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In Rochefoucauld v Boustead (1897), Lindley LJ said that the Statute of F auds does not ! event the !

oof of a f aud" and that it is a f aud on the !a t of the !e son to #ho$ the land is conveyed as a t ustee, and #ho %no#s it #as so conveyed, to deny the t ust and clai$ the land hi$self&' Section 53(1)(b) of the Law of Property Act 1925 provides that a declaration of tr st respectin! any land or any interest therein " st be "anifested and proved by so"e writin! si!ned by so"e person who is able to declare s ch tr st or by his will#$ S53(1)(b) indicates that in cases where there is a p rported oral declaration of tr st% it is not void witho t the ele"ent of writin!% b t "erely nenforceable a!ainst the tr stee$ &his re' ire"ent of for"ality can be traced to the forer nner of s53(1)(b)( s) of the Stat te of *ra ds 1+))$ ,t is a proof#% not a validity# for"ality( so the declaration renders the e-press tr st into e-istence and binds parties to it% however% since the beneficiary cannot prove that the tr st e-ists% there is no way for the" to force the tr stee to carry it o t (Penner% Law of &r sts)$ .owever% in Rochefoucauld v Boustead% an oral e-press tr st was enforced a!ainst the tr stee witho t f lfillin! the writin! re' ire"ent$ &he /o rt of Appeal pheld that e' ity will not allow a stat te enacted to prevent fra d to be sed as an instr "ent of fra d#$ &herefore% in order to prove the e-press tr st% parole evidence was incl ded% despite the stat tory re' ire"ent of written evidence in s53(1)(b) (Penner% Law of &r sts)$ &his is 0nown as the doctrine of Rochefoucauld v Boustead and it is reflected in this ' ote !iven by Lindley L1$ .e is essentially declarin! that e' ity abhors the prevent fra d bein! practised se of stat te as an instr "ent of fra d$ &he core f nction of the stat tory for"ality r le is to pon a tr stee by those who fabricate pon the lac0 of writin! is alle!ations of tr st$ 2 t% as Lindley L1 points o t in this case% the insistence on for"ality is not p rs ed to the de!ree that reliance allowed to facilitate fra d by the tr stee hi"self$ &herefore% by "a0in! an e-press oral declaration that fro" the "o"ent of ac' isition 3r$ 2o stead will hold the land on tr st for 3rs$ 4ochefo ca ld( it wo ld be fra d in e' ity if he were to rely on the absence of writin! in order to deny the tr st% which allowed hi" to ac' ire title in the first place$ &h s it was decided in this case% that 3rs$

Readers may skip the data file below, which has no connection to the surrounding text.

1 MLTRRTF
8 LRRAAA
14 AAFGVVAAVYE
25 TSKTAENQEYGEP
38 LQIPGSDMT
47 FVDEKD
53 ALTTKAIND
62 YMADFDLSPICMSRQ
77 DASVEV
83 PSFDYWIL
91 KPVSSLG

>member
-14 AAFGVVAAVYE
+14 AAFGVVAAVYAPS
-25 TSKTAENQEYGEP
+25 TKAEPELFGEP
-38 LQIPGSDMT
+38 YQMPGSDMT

4ochefo ca ld was beneficially entitled to the s rpl s of the proceeds fro" the sale of the land% after the ded ction of the p rchase price and e-penses inc rred by the tr stee (as per their a!reed condition when the e-press tr st was declared) (5ray 6 5ray% Land Law)$ S53(2) of the Law of Property Act provides that the doc "entary for"ality re' ire"ent does not affect the creation or operation of res ltin!% i"plied or constr ctive tr sts$ , will now disc ss how the i"position of these tr sts phold the doctrine of Rochefoucauld v Boustead (that stat te will not be sed as an instr "ent of fra d) and prevent fra d witho t contravenin! stat te by enforcin! a declaration of e-press tr st$ ,n Hodgson v Marks, a res ltin3! tr st was i"posed where the intentions of the transferor were not pheld$ &he co rt held that altho !h 3rs$ .od!son co ld not have clai"ed an oral e-press tr st d e to s53(1)(b)% the oral a!ree"ent did prove that she did not intend to transfer the whole of her e' itable interest and therefore for"ed a res ltin! tr st of the beneficial interest to her% which wo ld not be affected by s53(1)$ .owever% Hodgson does not fit co"fortably with the cate!ories of the res ltin! tr st$ Swadlin! ar! es that 4 ssell L1#s state"ent abo t res ltin! tr sts is obiter and contends that Hodgson is based on the doctrine of Rochefoucauld v Boustead% and since Rochefoucauld pheld the oral e-press tr st despite s 53(1)(b)% Swadlin! ar! es that Hodgson v Marks sho ld have followed s it$ A "ore convincin! ar! "ent is that Hodgson v Marks sho ld be covered by a constr ctive tr st since the case fits "ore co"fortably with a constr ctive tr st( there is no non7co"pliance of any stat tory re' ire"ents (s53(2) LPA 1925) (altho !h "any co""entators a!ree with this point% it is re!arded as fallacio s in Penner#s Law of &r sts# which clai"s that it is not possible to !ive effect to an e-press declaration of tr st for the reason that not to do so wo ld !ive rise to a fra d% and then say that the tr st is constr ctive arisin! by operation of law)( and it wo ld benefit fro" the nderlyin! ai" of the constr ctive tr st to do 8 stice on a broad scale (. dson% 9' ity 6 &r sts)$ 9' ity enforces a constr ctive tr st where so"eone has cond cted the"selves in s ch a way that it wo ld be ine' itable to allow the to deny the other party a beneficial interest in the land (5issin! v 5issin!)$ &he i"position